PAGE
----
L had fully advised F as to the risks of the proceeding in a series of letters. F had acknowledge advice that she might have to pay $50,000 if she lost.

Opposing counsel had pointed out what appeared to be very major flaws and warned that they would seek indemnity costs should the matter proceed. The practitioner, who was very inexperienced in civil litigation at the time, ought to have paid more attention. Her failure to do so and to seek advice from more experienced counsel was ultimately very costly for her clients.

L had failed to call proper evidence in the conduct of the proceedings. She had argued that damages were available for the tort of harassment when there was no such tort recognised in New Zealand. She also raised an argument under the Fair Trading Act 1986 which had not been pleaded and which was out of time and therefore doomed to fail. Her submissions as to costs following what she clearly did not recognise as an almost total failure of her claim, were also of concern to the District Court Judge and indeed to the Disciplinary Tribunal, before which she characterised these as somewhat successful (an adjustment of $700).

The most serious level pleaded in the charges was that of misconduct (s7(1)(a)(i) LCA). The conduct did not reach this level. L was a well-motivated and diligent practitioner attempting to do the best job she could for her clients, albeit in a less than competent manner. There was no wilful or reckless abandonment of her responsibilities, rather a failure to perceive her own inadequacies and seek assistance.

The test set for assessment of the second limb of s241(c) LCA, namely the tendency to bring the profession into disrepute as a result of the practitioner's negligence, whether “… was reasonable members of the public, informed of all relevant circumstances, would view [the] conduct as tending to bring the profession into disrepute … the issue is to be approached objectively, taking into account the context of which the relevant conduct occurred …” ( W v Auckland Standards Committee 3 of New Zealand Law Society).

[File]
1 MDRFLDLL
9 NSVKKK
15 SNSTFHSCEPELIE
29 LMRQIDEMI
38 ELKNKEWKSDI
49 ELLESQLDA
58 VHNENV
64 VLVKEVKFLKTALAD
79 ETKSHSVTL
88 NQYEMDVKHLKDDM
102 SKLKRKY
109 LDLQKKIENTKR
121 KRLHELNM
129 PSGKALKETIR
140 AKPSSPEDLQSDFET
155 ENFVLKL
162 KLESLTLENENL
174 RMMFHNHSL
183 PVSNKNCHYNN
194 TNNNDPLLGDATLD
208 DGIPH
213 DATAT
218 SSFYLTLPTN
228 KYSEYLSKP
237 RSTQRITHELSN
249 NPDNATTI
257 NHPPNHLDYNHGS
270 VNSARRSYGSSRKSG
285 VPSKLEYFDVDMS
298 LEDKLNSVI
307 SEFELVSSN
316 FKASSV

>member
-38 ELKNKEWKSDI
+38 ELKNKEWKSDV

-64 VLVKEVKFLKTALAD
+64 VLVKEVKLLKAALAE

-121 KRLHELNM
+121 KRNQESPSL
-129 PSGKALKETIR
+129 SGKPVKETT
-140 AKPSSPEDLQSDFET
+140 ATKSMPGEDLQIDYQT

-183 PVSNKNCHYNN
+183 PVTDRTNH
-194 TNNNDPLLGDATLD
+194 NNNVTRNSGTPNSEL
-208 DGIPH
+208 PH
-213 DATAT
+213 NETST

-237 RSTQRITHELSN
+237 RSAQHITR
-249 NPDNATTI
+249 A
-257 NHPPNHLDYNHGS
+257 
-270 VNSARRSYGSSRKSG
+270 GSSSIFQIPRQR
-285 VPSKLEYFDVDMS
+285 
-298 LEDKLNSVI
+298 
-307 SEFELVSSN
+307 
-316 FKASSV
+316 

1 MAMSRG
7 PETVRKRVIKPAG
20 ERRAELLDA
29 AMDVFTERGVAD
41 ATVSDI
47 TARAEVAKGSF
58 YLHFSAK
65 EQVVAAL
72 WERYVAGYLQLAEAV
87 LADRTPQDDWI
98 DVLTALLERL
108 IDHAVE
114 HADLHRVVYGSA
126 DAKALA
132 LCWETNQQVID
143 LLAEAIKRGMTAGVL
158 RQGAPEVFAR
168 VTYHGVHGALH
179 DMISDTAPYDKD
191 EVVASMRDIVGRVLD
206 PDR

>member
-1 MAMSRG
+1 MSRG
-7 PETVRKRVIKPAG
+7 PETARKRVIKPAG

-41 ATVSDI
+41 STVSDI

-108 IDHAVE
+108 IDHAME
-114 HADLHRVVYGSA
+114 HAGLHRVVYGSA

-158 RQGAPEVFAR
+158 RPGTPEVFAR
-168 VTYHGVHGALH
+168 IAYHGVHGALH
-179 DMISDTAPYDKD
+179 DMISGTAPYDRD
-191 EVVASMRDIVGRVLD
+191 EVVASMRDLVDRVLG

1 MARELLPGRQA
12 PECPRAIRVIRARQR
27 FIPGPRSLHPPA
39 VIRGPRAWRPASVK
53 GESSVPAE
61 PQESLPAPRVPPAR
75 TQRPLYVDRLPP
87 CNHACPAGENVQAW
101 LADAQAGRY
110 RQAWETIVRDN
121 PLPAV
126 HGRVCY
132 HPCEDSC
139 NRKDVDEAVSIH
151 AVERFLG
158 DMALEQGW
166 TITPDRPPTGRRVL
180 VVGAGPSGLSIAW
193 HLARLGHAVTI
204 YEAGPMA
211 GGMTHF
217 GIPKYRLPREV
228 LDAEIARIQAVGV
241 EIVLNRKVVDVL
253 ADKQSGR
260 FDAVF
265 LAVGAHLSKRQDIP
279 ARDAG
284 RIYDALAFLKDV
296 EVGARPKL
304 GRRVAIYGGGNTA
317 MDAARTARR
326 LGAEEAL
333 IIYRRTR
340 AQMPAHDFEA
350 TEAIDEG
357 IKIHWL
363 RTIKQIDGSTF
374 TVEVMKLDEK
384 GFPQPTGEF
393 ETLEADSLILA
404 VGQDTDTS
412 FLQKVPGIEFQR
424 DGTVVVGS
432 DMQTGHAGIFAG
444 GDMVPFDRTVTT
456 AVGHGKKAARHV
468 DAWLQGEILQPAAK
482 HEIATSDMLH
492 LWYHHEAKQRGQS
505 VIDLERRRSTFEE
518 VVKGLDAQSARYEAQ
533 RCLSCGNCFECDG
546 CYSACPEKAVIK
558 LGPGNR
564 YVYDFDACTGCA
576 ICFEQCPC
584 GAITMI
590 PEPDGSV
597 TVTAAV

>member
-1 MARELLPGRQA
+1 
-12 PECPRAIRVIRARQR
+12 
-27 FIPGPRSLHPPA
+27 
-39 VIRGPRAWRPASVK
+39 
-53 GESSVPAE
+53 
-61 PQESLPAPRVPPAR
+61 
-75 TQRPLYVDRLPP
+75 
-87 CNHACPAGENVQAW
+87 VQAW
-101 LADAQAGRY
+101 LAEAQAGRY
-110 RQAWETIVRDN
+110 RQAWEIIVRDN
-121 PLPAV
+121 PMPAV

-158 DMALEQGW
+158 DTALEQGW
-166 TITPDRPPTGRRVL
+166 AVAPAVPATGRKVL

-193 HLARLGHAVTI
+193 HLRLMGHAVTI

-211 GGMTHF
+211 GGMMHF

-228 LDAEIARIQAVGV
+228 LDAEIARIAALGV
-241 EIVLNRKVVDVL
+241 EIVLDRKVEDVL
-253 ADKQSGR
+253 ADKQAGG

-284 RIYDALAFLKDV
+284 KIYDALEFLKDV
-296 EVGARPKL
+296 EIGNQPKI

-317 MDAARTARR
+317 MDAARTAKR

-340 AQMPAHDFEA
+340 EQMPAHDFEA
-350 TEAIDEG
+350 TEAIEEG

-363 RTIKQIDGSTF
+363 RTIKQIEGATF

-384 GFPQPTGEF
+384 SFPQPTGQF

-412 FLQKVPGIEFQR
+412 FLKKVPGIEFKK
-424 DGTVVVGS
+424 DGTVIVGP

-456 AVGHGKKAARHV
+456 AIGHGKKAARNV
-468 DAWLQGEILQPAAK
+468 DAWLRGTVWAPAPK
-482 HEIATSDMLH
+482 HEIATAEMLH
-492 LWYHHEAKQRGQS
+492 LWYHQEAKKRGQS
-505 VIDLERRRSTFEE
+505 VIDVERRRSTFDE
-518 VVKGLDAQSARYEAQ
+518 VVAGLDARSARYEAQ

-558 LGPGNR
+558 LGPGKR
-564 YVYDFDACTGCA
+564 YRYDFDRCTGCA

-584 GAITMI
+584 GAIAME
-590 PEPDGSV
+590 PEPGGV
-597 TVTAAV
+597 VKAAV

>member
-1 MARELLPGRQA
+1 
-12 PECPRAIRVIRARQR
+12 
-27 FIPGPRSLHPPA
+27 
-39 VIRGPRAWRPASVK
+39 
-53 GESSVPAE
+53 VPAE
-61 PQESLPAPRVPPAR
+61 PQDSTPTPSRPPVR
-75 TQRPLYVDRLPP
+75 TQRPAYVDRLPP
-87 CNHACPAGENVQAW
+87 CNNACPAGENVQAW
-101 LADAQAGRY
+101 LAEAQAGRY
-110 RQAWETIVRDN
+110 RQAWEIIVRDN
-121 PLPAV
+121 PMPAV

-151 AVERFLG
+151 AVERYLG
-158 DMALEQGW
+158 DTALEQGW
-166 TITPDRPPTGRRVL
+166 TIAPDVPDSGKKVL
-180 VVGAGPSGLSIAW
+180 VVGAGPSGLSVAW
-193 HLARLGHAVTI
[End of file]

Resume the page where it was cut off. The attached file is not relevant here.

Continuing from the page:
It would be relatively rare for the Tribunal to find that counsel involved in contested litigation had met the negligence and competence criteria in preparing and filing pleadings and appearing at a subsequent hearing. Counsel had to be given latitude arising from the possible range of views about the viability of the cause of action and the likelihood of success.

However there would be instances where the pleadings and conduct of the case were objectively so flawed and unlikely to succeed that disciplinary intervention was warranted. This was one of those cases having regard to the cumulative effect of the evidence. Although there was considerable sympathy for the difficulty of a practitioner faced with a client who was set in a particular view, r13.3 Conduct and Client Care Rules (Informed Instructions) applied. The clients in this case were not properly informed of the objective merits of their case so as to fully understand the risks of proceeding. Despite providing a lot of material to the clients, L's lack of analysis and application of research to these facts meant that the clients were failed by her.

On an objective assessment of how the public would view the practitioner's conduct of these proceedings and her significant failure to fully advise the clients in respect of the early settlement offer, the profession would be brought into disrepute. The charge was proved at the legal level of negligence pursuant to s 241(c).

If this was wrong, having regard to the latitude which needs to be granted to litigators, then L's conduct would certainly “fall short of the standard of competence and diligence that a member of the public was entitled to expect of a reasonably competent lawyer” and there would be a finding of “unsatisfactory conduct”.

DECISION OF THE NEW ZEALAND LAWYERS AND CONVEYANCERS DISCIPLINARY TRIBUNAL
Overview
1

Ms Lagolago faces disciplinary charges brought by the Standards Committee arising from her representation of Mr and Mrs F in relation to a debt to a finance company.

2

The charges relate, inter alia, to the standard of her advice to the client on settlement proposals offered, the likelihood of success and risks in litigation with the finance company and her conduct of the resulting case in the District Court before Judge Tuohy, who was strongly critical of Ms Lagolago's representation and conduct in both his decisions on the merits and a later costs application.

3

The outcome for Mr and Mrs F was that a debt not exceeding $12,000, capable of being resolved in the Disputes Tribunal without legal fees was escalated into a two-day hearing in the District Court where the outcome was judgment for the balance of the loan contract and interest and where costs were awarded against them...